Janie Scott, Nuclear Harm Reduction and Climate Justice Manager, Georgia-WAND
Tim Judson, Executive Director, NIRS
This week we commemorate Juneteenth, the holiday celebrating the struggle for Black liberation in the US. Yesterday, Congress and President Biden officially designated Juneteenth a federal holiday. It is so named for the date—June 19th, 1865—when word of their liberation finally reached enslaved people in Texas. They were the last to be so delivered, their oppressors having kept them in bondage more than two months after the confederacy’s army surrendered.
Juneteenth is a statement in itself about collective liberation. We celebrate the anniversary of Emancipation on June 19th because it is the date on which the last were emancipated, not the first. In our national culture, we have a tendency to celebrate events marking the promise of freedom and equality, rather than on their fulfillment; we mark the birth of democratic ideals, rather than their deliverance. We celebrate our independence from Great Britain on July 4th, when the rebel colonists declared it, not when they won it.
Juneteenth stands for the principle that we have not truly achieved liberation if some are left in chains.
Justice Efforts in Biden’s Infrastructure Package
It is an especially important message this year, in a moment of great opportunity for meaningful change: for racial justice, economic justice, environmental justice, climate justice.
From President Biden’s American Jobs Plan, to the THRIVE Act, to the Red, Black, and Green New Deal, racial justice and equity are central to a national agenda of jobs, climate, and justice. President Biden’s American Jobs Plan includes a “clean energy standard” requiring 100% emissions-free electricity by 2035, as well as a requirement that 40% of federal dollars be invested in communities suffering racial, economic, and environmental injustice. The THRIVE Act includes similar commitments, with greater ambition, funding, and resources.
The details are all being negotiated right now, with a goal to have a trillion-dollar infrastructure bill passed in August—just weeks from now. Compromises have already started. Among the most glaring are White House and Congressional proposals to include nuclear power, fossil fuels, biomass, and other dirty energy sources in the national “clean energy” standard.
As the White House’s own Environmental Justice Advisory Council reported in May, nuclear power, fossil fuels, biomass, and other dirty energy sources do not benefit Indigenous peoples and environmental justice communities. Black communities are systematically and disproportionately harmed by nuclear facilities and radioactive waste.
Nuclear Injustice in Shell Bluff, Georgia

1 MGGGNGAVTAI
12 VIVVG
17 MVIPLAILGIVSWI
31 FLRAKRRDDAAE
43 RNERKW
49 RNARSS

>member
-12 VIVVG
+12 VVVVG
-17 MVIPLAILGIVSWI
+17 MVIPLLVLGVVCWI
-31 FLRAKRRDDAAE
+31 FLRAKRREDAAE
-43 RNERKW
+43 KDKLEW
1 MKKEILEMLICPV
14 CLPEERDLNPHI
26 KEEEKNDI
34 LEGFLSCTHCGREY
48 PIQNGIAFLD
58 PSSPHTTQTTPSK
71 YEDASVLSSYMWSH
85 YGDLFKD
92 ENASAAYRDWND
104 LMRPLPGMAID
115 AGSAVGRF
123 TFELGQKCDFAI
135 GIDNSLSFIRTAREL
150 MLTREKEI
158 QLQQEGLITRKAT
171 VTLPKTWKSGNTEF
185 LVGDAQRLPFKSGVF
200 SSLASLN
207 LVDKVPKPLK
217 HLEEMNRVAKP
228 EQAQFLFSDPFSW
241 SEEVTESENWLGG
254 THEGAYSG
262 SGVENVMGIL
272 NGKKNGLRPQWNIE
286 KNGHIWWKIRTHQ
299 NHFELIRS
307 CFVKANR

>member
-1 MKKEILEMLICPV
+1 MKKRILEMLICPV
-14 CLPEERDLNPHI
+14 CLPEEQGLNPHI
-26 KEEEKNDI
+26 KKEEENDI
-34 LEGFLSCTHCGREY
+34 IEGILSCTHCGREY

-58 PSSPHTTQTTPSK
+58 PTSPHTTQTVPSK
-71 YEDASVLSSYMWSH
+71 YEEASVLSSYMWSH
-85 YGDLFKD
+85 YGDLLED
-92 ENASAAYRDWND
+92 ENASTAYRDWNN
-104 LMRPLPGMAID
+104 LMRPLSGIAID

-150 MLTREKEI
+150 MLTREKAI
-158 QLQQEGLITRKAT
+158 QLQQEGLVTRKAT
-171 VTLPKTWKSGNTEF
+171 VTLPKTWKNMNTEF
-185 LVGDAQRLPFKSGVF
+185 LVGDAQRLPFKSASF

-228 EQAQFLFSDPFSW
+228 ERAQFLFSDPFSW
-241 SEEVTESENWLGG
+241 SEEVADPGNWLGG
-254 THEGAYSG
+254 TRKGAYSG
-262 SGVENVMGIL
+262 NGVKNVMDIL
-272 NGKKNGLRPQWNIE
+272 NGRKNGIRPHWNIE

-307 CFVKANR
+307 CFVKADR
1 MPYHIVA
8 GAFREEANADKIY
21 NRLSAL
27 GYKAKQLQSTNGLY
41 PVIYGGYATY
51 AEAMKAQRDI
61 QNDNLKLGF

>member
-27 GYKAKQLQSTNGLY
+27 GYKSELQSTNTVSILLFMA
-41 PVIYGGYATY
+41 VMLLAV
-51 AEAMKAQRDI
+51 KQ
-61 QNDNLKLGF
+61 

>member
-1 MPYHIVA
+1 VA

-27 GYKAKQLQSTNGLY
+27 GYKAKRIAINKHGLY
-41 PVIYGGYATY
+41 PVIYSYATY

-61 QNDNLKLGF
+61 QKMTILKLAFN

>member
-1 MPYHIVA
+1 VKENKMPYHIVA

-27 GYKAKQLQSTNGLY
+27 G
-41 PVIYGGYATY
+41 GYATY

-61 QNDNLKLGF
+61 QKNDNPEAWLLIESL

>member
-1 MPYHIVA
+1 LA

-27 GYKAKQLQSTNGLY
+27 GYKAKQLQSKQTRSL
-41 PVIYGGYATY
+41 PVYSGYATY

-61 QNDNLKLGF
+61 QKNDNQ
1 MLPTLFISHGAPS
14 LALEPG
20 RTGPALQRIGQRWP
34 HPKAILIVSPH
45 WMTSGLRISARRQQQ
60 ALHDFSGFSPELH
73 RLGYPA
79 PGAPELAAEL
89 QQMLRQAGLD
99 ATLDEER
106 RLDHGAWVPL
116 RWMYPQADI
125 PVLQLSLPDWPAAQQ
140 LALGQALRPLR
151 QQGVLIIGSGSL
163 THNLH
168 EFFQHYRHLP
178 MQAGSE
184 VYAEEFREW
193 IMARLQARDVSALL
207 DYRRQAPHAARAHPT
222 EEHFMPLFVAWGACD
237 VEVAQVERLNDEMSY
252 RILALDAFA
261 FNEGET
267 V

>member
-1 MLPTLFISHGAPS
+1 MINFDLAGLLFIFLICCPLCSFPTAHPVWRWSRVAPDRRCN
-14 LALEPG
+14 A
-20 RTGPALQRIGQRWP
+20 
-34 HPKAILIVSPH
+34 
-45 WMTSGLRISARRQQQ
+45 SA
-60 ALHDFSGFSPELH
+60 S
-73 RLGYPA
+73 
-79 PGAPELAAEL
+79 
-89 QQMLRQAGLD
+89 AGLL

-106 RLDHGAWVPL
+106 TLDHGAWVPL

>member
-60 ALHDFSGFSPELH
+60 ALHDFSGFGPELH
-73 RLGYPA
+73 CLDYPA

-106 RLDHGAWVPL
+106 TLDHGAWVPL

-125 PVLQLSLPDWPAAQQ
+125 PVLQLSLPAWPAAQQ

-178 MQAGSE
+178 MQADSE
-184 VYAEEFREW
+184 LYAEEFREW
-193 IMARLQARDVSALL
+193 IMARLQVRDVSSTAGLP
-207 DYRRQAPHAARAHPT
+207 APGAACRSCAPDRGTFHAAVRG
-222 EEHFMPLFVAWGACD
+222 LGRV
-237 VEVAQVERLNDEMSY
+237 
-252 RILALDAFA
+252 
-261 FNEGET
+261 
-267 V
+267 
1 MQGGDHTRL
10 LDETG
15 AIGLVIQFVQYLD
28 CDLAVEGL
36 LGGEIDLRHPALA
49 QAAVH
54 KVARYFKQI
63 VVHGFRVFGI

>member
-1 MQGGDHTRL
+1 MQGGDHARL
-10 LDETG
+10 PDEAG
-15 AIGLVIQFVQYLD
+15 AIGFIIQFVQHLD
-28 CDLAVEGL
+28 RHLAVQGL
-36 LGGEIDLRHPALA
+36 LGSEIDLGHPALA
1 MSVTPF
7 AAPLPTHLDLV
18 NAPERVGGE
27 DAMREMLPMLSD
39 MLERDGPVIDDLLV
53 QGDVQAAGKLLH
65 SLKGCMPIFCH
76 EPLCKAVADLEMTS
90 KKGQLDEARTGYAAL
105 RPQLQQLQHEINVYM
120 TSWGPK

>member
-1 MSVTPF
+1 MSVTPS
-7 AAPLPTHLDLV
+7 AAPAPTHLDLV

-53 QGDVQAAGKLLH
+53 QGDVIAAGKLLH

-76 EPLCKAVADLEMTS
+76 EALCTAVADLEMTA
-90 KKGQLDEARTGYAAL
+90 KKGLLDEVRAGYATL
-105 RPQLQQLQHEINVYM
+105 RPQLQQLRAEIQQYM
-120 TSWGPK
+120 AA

Consider Shell Bluff, a small unincorporated portion of Burke County, Georgia where the first new nuclear build in 40 years is happening. Burke County–specifically, Shell Bluff–is both downwind and downstream from Savannah River Site in South Carolina and the location of nuclear power Plant Vogtle. Savannah River Site is gearing up for a new mission by converting the failed MOX plant into a facility to manufacture pits for nuclear weapons.
For decades Shell Bluff was a predominantly black community. There are many residents who have lived in the area for generations and readily speak of land that was taken by eminent domain for Units 1 and 2 of Plant Vogtle. Some still live in family homes and on family land. Community members fish, hunt, and grow food on these lands. A comprehensive study has never been done of the effects of living near a nuclear facility and what being exposed to additional radiation even in small amounts over time means to the health of residents–specifically somewhere like Shell Bluff with a proximity to not one but two nuclear facilities. If you speak with residents many tell stories of families with abnormal numbers of cancers who were raised out in Shell Bluff.
Georgia WAND’s analysis of available data shows numerous cancers have risen in occurrence since Units 1 and 2 came online. Some residents live in homes that are not suitable to shelter in place should they need to. The ten-mile evacuation zone near Plant Vogtle is littered with dirt roads that wash out during the rainy season.
As previously stated, to achieve liberation we all must be free. Reflecting on Juneteenth and what it means requires breaking the chains of an extractive industry like nuclear. Nuclear energy has long been falsely touted as the end to climate change and as clean energy. It is neither a solution for climate change or clean energy. Residents like those that continue to live in Shell Bluff and Burke County, reside in what, by default, is a repository for nuclear waste.
Every community has a right to clean air, clean water, and clean jobs. No community wants to bear the burden of the toxic waste produced by nuclear energy. We cannot continue to shift the health and environmental burdens of nuclear–from the beginning of the chain through the processing and storing of nuclear waste s–onto vulnerable and disenfranchised communities near these facilities. These by definition are environmental justice communities.
In respect of Juneteenth, our newest federal holiday, Congress and President Biden must honor the meaning of the holiday. It is time for a truly just and equitable climate policy that ends our reliance on nuclear and heals Shell Bluff and all other communities that bear the burdens of dirty energy.
Tell Congress and President Biden to create the just 100% renewable energy future we need and deserve.